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06-03-2005, 06:33 PM
Do you have a business question? Why not ask the author, Joel LaRusic. Joel has written a great business book Start & Run A Landscape Business (http://www.gophergraphics.com/forum/cgi-bin/ikonboard.cgi?act=ST;f=1;t=1379). He started his landscape business over 15 years ago and learned quite a few things along the way. At first he worked by himself, building his business up to having 10 employees.
We are very lucky to have him here with us for you to ask your business questions.
Scroll Down To ask your question.
06-03-2005, 06:58 PM
Ask the Author, Joel LaRusic email him at email@example.com
06-05-2005, 10:31 PM
Start & Run A Landscaping Business
Buy the book here (http://mowboy.com/index.php?option=com_content&task=view&id=25&Itemid=38).
Table of Contents
Section One: Starting Your Business
Chapter 1: Sizing up the Business - What you need to know before you begin
Chapter 2: Making Your Business Legal
Chapter 3: Money Matters
Chapter 4: Choosing the Right Equipment for the Job
Section Two: Running Your Business
Chapter 5: Setting Up Shop - Your Home Office
Chapter 6: Marketing Your Business
Chapter 7: The Importance of Record Keeping
Chapter 8: Building Your Team - Hiring and Training Staff
Chapter 9: The Workflow of a Job - From First Contact to Quote
Chapter 10: The Workflow of a Job - From Acceptance to Routing
Chapter 11: The Workflow of a Job - From Job Completion to Job Costing
Section Three: The Services You Offer
Chapter 12: The Regular Maintenance Visit
Chapter 13: Lawn Specialties
Chapter 14: The Art of Fertilizing
Chapter 15: Other Services
Continue the tour: Book Topics (http://mowboy.com/index.php?option=content&task=view&id=21)
06-05-2005, 10:36 PM
Thanks to Clifford from Sideline Property Management for asking the following question:
Question: At what point did you decide to take on your first employee? Was it determined by revenue, time constraint or did you set a specific profit amount that would determine time to add help?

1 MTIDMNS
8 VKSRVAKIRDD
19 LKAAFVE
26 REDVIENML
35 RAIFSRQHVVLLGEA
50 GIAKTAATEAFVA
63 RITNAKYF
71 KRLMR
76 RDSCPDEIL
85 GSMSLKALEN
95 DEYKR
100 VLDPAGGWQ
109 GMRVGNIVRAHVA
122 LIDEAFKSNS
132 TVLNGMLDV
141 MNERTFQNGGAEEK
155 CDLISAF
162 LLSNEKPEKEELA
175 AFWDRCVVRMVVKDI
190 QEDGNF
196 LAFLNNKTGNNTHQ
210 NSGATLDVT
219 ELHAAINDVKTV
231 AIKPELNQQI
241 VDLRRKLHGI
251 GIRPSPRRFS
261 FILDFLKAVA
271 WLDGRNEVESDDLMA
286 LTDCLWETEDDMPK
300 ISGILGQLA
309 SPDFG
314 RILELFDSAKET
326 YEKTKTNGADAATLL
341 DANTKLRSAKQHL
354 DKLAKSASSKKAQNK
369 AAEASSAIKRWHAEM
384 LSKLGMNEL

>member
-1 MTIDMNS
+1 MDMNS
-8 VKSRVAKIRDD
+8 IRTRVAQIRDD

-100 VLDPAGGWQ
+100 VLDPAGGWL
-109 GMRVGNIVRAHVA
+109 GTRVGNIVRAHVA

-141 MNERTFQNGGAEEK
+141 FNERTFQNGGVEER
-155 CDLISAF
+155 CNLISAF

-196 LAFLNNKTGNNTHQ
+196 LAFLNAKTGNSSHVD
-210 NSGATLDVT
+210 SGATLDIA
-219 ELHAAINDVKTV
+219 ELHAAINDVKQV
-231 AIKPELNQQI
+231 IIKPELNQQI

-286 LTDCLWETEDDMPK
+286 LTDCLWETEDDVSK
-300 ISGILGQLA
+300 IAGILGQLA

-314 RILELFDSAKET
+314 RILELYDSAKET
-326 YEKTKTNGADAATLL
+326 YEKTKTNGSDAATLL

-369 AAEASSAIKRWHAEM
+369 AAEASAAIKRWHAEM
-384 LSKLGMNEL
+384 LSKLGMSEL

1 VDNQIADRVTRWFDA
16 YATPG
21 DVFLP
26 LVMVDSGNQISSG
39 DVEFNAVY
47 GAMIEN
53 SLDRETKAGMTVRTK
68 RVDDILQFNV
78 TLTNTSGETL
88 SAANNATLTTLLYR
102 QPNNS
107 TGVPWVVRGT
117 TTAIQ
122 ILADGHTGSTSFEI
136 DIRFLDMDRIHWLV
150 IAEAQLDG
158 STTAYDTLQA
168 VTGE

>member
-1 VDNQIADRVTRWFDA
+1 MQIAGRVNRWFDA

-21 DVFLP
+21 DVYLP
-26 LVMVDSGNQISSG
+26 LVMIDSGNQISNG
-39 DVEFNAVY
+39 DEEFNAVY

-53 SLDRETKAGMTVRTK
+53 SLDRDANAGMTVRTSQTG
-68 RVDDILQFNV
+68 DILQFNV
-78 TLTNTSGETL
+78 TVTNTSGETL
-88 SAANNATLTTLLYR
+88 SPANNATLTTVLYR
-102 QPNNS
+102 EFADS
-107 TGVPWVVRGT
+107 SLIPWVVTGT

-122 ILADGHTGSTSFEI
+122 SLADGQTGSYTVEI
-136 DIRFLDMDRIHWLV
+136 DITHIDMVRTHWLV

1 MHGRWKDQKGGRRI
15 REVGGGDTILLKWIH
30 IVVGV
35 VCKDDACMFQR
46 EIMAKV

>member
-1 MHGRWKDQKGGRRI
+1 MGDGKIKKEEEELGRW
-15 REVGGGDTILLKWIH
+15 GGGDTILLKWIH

Answer: Good question Clifford, the decision to take on employees is a big one.
I took on a part time helper in my first year and in my second year I took on a full time employee who turned out to be with me for the entire time I operated by business.
On the one hand, employees mean extra work and expenses so the inclination might be to stay small as long as possible. However, the game of landscape maintenance is one best played with two people. In other words a two person team is more effecient that one for most residential settings. So, my advice is that even if you intend to stay small, get big enough to keep you and a helper busy.
The first signal that you may need help is quite simply that you are very busy and your phone is still ringing with new work. If that is your situation then you should calculate the cost of hiring a helper.
1) Look at your profit and loss data. If you are not profiting without an employee, hiring one will not help you.
2) Add up all the monthly costs that go with hiring an employee and don't forget to included the 'hidden' costs like Workers' Compensation and matching of certain source deductions.
3) Then determine if it is feasable to take on staff based on your current revenue and profit.
It may be that you can only afford a part time helper until you build your business some more. It would also depend on how fast you are able to grow and how difficult it is too find work. You may be pleasantly surprised if you take on a helper that you get enough work to keep you both busy.
For more practical information and useful tips see chapter 8 of my book which deals with how to hire, train and manage your employees.
I hope this helps Clifford. All the best with your business this year!
11-19-2006, 08:02 PM
this is my first year of self employment,and was wondering how do i file ? will i still be eligable that unearn child credit?
11-19-2006, 09:23 PM
I would suggest contacting two people for this question
Matt Patrick firstname.lastname@example.org he is a cpa
Joel LaRusic email@example.com
I hope this helps
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